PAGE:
Occupational Hygiene And Why It’s Important to South Africa’s Employees

For many years, workers on South Africa’s mines, in other heavy industries, and on factory floors had no option but to work in conditions that were a threat to their health and, in some cases, to their lives. Over time, regulations designed to protect workers from such risks were introduced, mainly in the mining industry and certain other occupations, but no guidelines regarding occupational hygiene measures for workers in general were considered at that time. However, this changed with the publication of the Occupational Health and Safety Act 85 of 1993.

Occupational Hygiene

As well as providing for the health and safety of those at work, the act is also intended to protect members of the public from any hazards that might arise due to the activities of those in the workplace. To assist with its implementation and to advise the minister regarding policy matters and information relevant to occupational hygiene standards, one of the first requirements of the act was to form a 20-member advisory committee. It is required to be representative of both employer and employee interests and must include experts in workmen’s compensation, workplace safety, occupational medicine, and other relevant areas.

Reporting apart, the committee’s main role is to formulate and publish guidance in the form of specifications and standards necessary to assist employers and employees to attain and maintain the required levels of health and safety in the workplace. To assist further, the committee introduced special training programmes aimed at developing a body of occupational hygiene experts who would then have the knowledge and experience to support companies in their efforts to comply with the new health and safety requirements.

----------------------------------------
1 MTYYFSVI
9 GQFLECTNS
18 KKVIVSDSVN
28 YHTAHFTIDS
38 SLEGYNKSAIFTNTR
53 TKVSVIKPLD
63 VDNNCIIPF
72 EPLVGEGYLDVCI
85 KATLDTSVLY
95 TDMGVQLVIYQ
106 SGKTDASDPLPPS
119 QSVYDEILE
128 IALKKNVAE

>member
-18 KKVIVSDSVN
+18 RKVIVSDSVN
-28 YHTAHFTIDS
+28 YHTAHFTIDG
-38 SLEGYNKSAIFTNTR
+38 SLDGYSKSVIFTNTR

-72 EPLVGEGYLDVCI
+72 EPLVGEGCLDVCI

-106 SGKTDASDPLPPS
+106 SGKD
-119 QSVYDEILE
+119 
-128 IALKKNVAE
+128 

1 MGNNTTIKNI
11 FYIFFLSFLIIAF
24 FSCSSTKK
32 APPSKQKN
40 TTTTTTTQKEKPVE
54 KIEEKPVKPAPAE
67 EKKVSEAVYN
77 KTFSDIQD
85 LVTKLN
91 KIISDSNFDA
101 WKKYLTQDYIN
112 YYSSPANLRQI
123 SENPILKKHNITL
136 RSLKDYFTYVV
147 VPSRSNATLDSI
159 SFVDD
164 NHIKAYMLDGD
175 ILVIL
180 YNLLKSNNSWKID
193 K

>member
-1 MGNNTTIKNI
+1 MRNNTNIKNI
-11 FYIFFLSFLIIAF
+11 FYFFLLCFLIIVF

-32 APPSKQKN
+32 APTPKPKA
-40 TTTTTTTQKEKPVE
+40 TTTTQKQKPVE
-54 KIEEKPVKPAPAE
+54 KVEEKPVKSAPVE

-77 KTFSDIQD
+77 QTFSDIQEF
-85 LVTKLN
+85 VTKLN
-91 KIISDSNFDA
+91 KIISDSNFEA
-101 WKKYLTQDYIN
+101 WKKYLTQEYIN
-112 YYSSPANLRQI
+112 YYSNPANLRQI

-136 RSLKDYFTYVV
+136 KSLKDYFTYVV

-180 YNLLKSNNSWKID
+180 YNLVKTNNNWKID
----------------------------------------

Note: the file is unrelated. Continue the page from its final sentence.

Over the years, tens of thousands of South Africa’s workers have suffered injuries and illnesses as a direct consequence of their jobs. As a result, lost or damaged limbs and diseases such as pneumoconiosis, berylliosis, asbestosis, and lead poisoning, all of which are preventable, have not only taken their toll on workers and their families, but have also cost billions of rand in lost production and industrial compensation claims. However, strict adherence to the government’s occupational hygiene guidelines offers the nation’s employers the potential to avoid the vast majority of such losses in the future. The best way to achieve this goal will be to recruit the services of an expert in the field.

Having first gained a thorough insight into the nature of the business through consultation with employers and workers, the expert will be better positioned to track down and identify any potential hazards. These might be physical, like ionising radiation or excessively loud noise; chemical, such as chlorine gas or asbestos fibres; or biological, such as Legionella in the water supply. To detect them, the occupational hygiene specialist will combine visual observations with specialised monitoring technology to identify all potential hazards before proceeding to grade them in terms of the severity of the threat they pose to those workers who may be exposed to them.

Where action is indicated, the expert will make recommendations regarding how and when. These might include preventative or protective measures, or both. Either way, an effective occupational hygiene strategy is not optional. It is vital to ensure a safe, healthy, and productive workforce.